Fire Inspector Certification and Certificate Program Information

Courses offered within fire inspector certificate programs cover the causes and effects of fires. Students learn how to conduct effective fire inspections to prevent fires and determine the causes after a fire.

Essential Information

Certificate programs in fire inspection prepare students to inspect and evaluate commercial and residential buildings to make sure that fire codes and regulations are met. Students spend time in classroom and laboratory settings.

  • Program Levels in Fire Inspection: Certificate.
  • Prerequisites: High School Diploma or GED.
  • Program Length: One or two semesters at technical schools or community colleges.
  • Other Requirements: Must be certified through their state through a training program and inspection test.
  • Online Availability: Courses and programs are available online.

Fire Inspector Certificate Program

Course Topics

Students discover how to analyze and determine the sources and materials associated with fires. Some courses may meet the curriculum requirements set forth by the state's commission on fire protection for certification. Other courses offered may include the following:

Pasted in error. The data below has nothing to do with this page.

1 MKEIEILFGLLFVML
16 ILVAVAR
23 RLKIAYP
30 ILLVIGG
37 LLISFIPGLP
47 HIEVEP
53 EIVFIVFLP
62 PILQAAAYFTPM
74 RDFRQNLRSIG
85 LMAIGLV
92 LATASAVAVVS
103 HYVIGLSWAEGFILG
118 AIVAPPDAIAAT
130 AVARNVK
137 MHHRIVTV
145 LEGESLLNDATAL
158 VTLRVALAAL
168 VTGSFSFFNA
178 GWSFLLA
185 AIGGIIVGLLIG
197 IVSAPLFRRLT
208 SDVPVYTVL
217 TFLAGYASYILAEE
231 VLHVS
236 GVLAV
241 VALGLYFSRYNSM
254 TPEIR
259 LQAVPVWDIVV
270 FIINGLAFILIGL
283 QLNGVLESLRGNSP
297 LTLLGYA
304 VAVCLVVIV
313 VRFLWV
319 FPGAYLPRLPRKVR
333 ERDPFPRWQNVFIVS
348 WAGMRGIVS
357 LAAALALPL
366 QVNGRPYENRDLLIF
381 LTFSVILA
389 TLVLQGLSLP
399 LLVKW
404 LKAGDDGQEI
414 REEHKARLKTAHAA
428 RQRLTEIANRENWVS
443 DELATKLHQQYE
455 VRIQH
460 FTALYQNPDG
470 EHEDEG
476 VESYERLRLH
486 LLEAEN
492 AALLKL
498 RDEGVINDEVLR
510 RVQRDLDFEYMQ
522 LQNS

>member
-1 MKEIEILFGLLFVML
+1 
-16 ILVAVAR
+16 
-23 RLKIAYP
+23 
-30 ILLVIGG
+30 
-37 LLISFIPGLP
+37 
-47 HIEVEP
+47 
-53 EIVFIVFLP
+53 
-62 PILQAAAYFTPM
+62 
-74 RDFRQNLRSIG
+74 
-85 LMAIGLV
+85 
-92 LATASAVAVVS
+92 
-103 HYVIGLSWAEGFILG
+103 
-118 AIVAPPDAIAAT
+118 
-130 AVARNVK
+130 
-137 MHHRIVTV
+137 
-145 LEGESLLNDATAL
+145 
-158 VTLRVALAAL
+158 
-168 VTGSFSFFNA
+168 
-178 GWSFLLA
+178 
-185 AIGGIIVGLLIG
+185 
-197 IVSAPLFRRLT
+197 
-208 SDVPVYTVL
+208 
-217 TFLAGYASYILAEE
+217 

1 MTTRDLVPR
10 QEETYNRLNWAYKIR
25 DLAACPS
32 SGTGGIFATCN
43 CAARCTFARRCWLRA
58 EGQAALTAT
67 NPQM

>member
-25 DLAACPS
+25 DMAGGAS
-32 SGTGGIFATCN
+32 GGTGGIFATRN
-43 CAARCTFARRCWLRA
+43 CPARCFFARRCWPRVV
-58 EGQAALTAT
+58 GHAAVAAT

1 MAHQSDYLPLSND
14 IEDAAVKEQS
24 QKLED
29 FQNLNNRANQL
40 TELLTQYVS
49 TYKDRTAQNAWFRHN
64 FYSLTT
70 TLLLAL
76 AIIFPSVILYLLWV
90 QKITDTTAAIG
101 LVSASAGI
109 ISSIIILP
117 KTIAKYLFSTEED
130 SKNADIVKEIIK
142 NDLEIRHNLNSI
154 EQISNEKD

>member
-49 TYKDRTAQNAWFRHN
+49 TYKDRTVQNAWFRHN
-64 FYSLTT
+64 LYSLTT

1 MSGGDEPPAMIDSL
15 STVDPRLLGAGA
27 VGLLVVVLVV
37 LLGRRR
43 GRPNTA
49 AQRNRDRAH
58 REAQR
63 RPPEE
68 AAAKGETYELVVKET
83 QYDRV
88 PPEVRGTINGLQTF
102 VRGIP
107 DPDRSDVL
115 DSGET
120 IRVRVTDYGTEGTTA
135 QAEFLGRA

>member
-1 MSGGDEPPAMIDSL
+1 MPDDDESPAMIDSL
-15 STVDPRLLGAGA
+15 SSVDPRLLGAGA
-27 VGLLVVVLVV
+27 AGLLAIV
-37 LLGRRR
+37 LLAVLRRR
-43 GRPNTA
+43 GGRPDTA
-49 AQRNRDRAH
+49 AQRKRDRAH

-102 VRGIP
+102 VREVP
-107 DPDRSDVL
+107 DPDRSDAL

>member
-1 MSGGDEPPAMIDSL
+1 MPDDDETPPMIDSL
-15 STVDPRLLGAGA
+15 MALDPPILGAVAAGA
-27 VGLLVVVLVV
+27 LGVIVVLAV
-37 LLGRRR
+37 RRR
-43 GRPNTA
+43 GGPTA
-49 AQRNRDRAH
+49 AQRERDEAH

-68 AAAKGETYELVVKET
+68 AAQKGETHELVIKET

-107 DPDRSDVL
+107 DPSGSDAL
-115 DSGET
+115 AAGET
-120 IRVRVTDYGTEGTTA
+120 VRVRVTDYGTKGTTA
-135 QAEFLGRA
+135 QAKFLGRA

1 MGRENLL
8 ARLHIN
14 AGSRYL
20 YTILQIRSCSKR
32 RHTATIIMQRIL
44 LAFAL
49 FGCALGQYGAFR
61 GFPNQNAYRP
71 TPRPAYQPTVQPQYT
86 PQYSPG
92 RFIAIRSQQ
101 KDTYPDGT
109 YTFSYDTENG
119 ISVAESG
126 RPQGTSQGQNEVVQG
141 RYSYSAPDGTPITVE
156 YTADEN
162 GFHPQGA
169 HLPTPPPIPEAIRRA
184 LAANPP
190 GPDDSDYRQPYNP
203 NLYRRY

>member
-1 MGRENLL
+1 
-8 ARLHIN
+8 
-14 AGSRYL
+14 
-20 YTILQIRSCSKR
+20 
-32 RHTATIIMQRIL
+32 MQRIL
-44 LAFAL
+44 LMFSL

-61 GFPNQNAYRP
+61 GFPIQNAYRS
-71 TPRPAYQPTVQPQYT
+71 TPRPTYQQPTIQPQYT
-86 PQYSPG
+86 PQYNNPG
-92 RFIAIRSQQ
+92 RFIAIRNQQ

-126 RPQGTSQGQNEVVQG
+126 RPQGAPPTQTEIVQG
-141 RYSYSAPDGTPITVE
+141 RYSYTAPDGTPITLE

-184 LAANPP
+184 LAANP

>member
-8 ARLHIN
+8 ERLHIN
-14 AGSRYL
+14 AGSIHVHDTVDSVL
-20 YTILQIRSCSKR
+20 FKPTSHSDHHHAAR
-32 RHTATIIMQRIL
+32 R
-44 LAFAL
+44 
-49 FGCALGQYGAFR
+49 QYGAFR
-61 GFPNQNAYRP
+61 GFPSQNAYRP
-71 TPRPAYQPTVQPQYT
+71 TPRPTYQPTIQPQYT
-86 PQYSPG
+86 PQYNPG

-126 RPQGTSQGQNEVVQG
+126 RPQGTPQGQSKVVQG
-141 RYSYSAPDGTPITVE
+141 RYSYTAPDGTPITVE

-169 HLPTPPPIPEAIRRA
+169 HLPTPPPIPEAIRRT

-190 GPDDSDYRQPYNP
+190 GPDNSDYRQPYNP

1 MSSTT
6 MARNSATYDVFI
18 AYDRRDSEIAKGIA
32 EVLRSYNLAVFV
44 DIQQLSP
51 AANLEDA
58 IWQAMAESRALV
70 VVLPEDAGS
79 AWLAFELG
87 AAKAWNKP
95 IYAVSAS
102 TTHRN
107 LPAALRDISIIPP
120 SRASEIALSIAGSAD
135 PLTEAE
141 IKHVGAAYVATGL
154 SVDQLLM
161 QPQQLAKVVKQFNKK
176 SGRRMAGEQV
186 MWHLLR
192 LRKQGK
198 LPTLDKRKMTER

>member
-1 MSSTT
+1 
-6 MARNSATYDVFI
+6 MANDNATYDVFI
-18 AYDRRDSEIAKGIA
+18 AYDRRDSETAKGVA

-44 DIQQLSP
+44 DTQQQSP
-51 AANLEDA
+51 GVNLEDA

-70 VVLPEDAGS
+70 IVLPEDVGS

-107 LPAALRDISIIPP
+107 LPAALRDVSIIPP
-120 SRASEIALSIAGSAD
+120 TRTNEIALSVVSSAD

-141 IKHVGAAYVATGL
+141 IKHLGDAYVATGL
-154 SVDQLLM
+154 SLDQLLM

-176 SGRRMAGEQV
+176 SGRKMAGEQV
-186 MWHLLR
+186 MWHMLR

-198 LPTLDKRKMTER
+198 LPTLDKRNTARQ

• Hazardous materials
  • Blueprint reading
  • Fire protection systems
  • Building codes and inspections

Employment Outlook and Career Info

According to the U.S. Bureau of Labor and Statistics (BLS), employment of fire inspectors is expected to increase 6% from 2012-2022 (www.bls.gov). As the population increases and more commercial and residential buildings are established, the demand for fire inspectors rises. Job prospects are best for those with formal fire inspection training. In May 2014, the BLS reported that the annual median salary for fire inspectors was $56,130.

Certification Information

In addition to a certificate or other mode of formal fire inspection training, students must become certified by their state before becoming fire inspectors. Before taking the exam, students are required to have a combination of in-class training and fire inspection experience, though exact requirements vary by state. Some local and state government agencies provide continuing education courses for fire inspectors.

In addition to these certifications, the National Fire Protection Association offers certifications (www.nfpa.org). Applicants can earn either a Certified Fire Inspector I or II designation. These certifications aren't mandatory, while state-regulated certifications are.

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